There are other family issues at work too, including brother Richard (Bill Mootos), now single, having relocated to the state capital of Albany where he works with the governor’s office. His many stories about Andrew Cuomo, various power players and the city itself carry a ring (or a rasp) of forced enthusiasm. Obviously he's unhappy, and sisters Barbara and Marian leap on the first opportunity they get to interrogate the third sister, Jane (Laura Latreille), who recently spent a week in Albany with Richard, as to the details of his life. What's his apartment like? How’s his state of mind?
Jane’s boyfriend Tim looks on in dazed male confusion at this frenzy of intelligence sharing. Like Ben, Tim is an actor; he's good at interpreting the stuff of life, and he does so often with colorful aplomb and entertaining results. When it comes to parsing the lifetime of in-jokes and irritations of Jane and her siblings, however, Tim is content to leave them to it, especially when the moment arrives for the sisters to cajole (or bully) Richard to reestablish his family ties.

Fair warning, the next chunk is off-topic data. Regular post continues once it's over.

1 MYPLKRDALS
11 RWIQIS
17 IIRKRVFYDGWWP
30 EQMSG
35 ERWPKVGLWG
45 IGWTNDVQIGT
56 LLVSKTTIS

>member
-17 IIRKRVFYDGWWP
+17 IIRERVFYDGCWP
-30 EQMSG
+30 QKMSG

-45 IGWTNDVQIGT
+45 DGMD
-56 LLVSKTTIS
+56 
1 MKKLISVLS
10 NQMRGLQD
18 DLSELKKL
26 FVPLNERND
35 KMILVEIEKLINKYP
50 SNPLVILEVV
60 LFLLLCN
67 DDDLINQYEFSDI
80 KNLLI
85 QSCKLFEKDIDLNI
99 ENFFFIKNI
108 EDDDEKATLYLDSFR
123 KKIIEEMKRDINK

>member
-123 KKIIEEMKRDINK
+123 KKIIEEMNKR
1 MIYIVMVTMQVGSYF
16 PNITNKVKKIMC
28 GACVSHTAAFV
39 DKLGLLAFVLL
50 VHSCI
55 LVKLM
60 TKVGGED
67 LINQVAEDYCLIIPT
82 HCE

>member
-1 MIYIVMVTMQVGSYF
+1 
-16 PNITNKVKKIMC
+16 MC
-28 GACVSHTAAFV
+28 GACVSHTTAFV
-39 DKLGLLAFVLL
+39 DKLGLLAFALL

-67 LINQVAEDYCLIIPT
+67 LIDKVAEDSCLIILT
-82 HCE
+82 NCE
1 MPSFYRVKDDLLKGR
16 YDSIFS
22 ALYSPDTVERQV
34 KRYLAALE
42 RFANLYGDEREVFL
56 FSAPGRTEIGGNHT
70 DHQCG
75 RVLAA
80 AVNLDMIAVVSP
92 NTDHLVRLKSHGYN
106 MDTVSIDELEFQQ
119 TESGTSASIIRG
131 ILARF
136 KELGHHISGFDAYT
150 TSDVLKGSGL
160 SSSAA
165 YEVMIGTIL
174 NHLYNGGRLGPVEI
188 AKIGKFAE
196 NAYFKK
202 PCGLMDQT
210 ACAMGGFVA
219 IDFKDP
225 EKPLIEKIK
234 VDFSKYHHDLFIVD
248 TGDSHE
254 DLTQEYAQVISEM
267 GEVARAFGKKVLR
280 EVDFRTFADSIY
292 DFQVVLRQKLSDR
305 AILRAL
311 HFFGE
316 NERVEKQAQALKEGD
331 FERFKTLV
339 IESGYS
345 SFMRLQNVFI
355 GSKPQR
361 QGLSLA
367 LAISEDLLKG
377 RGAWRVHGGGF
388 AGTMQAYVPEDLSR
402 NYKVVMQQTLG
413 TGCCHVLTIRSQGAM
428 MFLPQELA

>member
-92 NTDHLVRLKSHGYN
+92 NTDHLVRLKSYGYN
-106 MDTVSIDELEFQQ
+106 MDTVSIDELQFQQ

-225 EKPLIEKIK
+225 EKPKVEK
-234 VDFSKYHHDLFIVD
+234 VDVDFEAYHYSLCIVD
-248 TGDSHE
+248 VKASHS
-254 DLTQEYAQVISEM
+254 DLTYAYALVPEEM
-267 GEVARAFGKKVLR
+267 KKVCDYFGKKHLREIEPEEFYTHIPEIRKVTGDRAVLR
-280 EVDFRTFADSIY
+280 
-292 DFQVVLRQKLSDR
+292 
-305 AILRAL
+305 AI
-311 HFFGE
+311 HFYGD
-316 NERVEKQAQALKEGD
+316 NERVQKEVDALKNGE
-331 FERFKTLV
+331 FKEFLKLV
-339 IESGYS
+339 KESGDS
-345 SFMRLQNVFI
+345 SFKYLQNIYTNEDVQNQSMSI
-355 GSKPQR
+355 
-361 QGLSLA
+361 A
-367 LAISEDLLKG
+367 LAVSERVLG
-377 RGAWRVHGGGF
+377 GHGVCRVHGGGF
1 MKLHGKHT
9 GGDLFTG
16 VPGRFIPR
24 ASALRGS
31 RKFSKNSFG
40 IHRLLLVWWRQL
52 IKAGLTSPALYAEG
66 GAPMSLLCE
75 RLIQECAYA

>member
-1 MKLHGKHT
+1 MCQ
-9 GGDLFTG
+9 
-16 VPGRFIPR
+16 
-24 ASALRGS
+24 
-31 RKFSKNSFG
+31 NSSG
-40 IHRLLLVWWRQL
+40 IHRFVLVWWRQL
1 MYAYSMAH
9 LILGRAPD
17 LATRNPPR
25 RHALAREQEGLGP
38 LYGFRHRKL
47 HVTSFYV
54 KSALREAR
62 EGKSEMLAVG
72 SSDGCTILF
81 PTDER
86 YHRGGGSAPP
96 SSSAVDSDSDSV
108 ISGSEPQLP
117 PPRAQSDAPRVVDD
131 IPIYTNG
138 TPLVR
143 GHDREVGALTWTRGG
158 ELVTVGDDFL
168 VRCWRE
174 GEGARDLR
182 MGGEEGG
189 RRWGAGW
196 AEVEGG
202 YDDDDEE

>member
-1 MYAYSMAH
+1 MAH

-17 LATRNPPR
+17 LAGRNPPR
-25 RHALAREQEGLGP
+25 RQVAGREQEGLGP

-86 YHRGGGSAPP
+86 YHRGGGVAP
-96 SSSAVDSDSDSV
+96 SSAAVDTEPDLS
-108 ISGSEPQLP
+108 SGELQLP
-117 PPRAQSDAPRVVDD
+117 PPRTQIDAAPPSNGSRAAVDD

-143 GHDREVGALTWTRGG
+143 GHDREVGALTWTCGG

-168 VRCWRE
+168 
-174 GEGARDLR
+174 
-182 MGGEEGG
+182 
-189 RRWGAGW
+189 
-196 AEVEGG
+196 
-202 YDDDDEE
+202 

Those ties are the binding element here. This is a work that’s all about texture, musing about meaning and significance while deeper thinking (and deeper dramatic tensions) exert a constant pull. This is also a talky play, but the cast (under the direction of Weylin Symes) approach the material with a naturalistic style that’s homey and inviting.
The motif that crops up again and again is the repetitive nature of communal experience, including the human talent for dissent. Mortality works hand in hand with this theme, and the idea that an individual is not entirely his or her own person, but belongs to a larger circle — family, faith, nation — is a soothing counterpoint to the play’s foundational concerns of death and dying. Life and its weight are summarized by Nelson’s pen like a bill that's been waiting for payment throughout the decades. (Such a bill, a relic from the 1800s, is referenced here.) But once you settle up accounts, what's left?